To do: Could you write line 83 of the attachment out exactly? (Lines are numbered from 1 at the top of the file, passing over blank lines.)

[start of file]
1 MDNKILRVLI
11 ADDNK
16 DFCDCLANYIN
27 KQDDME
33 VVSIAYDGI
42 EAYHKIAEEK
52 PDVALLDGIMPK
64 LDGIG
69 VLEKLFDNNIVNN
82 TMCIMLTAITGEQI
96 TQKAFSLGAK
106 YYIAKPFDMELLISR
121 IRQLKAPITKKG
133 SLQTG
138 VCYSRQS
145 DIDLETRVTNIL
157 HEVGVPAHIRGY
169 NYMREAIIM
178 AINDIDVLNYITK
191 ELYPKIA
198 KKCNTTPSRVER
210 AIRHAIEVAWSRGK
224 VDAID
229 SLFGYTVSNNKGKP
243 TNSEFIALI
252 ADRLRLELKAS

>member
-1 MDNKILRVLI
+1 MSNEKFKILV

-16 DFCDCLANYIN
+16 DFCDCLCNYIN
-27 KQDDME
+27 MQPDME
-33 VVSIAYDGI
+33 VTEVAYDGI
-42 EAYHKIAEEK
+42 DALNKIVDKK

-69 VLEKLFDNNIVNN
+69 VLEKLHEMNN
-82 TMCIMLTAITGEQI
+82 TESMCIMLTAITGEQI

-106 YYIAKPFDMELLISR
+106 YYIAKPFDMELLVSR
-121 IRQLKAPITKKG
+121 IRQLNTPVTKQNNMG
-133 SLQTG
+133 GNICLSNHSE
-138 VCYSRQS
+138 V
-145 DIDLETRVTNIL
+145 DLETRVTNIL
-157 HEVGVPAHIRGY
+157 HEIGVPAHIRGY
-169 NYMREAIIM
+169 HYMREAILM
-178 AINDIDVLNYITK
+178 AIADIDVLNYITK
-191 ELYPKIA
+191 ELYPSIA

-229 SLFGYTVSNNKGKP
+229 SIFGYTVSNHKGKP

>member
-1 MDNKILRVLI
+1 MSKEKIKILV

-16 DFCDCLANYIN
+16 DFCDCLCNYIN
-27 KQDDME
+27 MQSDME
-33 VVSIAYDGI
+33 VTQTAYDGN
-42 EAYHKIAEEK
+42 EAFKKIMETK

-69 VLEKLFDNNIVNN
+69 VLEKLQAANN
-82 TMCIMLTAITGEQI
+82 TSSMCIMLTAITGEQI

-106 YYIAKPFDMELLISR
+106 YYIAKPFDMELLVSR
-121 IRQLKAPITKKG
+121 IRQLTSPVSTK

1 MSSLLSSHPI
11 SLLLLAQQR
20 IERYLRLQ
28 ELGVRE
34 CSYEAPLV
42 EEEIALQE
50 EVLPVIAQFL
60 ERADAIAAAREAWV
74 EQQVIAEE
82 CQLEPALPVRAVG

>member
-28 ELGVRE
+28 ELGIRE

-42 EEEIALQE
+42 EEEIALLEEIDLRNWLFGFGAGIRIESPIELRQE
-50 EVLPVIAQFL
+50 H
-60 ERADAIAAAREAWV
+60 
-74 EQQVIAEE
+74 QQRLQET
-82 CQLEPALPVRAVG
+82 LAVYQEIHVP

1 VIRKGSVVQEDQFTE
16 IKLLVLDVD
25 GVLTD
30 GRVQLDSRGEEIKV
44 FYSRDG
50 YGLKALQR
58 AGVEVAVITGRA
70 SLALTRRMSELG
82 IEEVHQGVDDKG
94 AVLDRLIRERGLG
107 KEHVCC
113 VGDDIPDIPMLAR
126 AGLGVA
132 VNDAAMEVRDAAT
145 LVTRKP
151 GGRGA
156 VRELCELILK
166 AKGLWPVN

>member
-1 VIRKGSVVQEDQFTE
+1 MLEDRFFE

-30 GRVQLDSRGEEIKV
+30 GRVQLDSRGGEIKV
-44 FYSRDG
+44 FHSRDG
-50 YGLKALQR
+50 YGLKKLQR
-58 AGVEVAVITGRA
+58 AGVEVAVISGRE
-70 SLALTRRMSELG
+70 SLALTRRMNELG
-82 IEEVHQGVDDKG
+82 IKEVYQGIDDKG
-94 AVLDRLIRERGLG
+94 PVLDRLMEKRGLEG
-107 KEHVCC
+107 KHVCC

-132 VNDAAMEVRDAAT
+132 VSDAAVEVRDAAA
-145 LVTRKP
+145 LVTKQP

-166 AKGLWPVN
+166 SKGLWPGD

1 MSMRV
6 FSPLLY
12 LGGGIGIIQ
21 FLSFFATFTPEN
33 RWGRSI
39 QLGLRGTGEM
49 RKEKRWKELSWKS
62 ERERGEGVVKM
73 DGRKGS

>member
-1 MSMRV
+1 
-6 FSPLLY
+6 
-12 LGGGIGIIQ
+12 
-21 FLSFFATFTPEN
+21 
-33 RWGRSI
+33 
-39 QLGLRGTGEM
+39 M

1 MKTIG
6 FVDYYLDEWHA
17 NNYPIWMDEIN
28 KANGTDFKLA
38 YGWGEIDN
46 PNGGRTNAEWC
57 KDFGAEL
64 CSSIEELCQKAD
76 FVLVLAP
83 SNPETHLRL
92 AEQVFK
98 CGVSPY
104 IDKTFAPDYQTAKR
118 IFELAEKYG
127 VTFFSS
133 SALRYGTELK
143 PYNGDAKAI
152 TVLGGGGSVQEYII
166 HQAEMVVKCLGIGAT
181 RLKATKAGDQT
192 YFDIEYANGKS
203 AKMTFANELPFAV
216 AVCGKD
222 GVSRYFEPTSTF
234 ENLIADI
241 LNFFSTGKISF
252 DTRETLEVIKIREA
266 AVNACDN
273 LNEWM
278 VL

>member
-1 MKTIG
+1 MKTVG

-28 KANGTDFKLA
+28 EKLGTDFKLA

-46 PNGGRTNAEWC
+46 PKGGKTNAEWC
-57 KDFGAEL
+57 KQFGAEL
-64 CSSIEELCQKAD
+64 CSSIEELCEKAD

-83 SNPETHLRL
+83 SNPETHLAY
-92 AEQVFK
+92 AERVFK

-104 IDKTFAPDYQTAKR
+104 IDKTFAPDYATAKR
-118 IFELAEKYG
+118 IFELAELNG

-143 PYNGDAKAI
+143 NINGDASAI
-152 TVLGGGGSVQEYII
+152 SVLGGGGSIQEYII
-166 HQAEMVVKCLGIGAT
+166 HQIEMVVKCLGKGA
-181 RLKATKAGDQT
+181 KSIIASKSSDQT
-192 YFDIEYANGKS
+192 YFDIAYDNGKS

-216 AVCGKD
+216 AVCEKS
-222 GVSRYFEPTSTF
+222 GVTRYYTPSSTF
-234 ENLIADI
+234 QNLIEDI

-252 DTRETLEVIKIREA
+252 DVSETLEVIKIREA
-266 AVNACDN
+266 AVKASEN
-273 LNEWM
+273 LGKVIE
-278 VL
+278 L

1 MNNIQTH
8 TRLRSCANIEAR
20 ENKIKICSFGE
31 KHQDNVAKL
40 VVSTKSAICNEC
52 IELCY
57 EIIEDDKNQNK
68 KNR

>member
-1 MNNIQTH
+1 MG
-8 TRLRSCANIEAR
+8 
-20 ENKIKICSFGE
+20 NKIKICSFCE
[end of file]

20 IERYLRLQ